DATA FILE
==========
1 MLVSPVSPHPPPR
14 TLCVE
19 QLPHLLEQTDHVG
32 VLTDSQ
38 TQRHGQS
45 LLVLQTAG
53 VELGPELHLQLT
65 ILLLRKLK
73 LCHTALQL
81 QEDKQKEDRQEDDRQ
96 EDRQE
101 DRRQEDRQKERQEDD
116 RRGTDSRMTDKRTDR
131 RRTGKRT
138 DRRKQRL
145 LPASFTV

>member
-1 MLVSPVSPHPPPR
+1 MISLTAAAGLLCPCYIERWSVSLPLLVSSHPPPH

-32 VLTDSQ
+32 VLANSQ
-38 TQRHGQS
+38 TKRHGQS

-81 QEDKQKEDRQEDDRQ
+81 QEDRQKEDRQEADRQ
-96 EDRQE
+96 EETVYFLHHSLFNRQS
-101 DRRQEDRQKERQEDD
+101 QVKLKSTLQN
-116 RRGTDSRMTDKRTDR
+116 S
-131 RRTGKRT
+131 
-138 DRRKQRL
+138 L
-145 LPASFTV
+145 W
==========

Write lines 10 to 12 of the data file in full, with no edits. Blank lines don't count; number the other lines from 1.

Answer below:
81 QEDKQKEDRQEDDRQ
96 EDRQE
101 DRRQEDRQKERQEDD